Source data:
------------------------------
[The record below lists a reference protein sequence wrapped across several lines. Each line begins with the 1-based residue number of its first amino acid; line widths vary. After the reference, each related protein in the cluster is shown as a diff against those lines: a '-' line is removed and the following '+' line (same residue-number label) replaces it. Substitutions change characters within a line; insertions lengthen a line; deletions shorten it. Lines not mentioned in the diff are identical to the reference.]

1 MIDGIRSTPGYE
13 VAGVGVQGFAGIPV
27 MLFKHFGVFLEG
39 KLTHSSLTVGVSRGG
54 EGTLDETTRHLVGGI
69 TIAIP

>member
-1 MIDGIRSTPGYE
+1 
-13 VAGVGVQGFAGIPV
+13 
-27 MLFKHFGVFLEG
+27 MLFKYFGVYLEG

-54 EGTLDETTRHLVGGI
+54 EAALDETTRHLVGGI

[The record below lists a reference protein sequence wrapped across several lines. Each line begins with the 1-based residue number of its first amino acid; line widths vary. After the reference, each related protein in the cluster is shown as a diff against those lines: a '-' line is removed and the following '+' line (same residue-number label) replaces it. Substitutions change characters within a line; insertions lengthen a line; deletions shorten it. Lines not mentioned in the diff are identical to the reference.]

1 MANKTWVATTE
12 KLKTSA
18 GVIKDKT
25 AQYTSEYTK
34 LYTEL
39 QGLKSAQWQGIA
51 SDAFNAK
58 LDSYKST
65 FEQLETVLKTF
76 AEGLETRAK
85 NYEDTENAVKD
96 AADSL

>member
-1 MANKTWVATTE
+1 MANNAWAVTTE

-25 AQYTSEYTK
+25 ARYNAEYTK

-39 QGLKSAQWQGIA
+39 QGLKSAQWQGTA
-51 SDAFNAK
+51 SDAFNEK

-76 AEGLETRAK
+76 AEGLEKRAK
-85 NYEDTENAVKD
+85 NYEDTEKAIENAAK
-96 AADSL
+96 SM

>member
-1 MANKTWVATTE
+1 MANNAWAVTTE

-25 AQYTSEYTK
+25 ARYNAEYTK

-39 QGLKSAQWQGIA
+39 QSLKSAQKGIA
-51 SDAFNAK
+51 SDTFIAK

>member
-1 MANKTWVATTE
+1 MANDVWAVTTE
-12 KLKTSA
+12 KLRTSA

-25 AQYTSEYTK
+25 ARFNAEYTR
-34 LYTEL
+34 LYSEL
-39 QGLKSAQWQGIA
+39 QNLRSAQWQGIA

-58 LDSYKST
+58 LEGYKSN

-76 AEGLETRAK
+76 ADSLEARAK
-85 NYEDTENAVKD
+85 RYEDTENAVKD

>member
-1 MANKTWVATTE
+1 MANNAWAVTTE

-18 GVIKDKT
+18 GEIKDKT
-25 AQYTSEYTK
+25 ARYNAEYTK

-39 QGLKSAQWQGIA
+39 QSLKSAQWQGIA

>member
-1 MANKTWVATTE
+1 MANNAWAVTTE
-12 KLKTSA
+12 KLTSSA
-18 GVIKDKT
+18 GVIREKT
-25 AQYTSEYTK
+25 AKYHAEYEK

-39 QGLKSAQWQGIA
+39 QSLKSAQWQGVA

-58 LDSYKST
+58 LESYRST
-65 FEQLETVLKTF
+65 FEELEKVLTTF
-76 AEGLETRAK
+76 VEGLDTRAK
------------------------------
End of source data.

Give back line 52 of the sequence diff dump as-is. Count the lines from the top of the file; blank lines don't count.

-51 SDAFNAK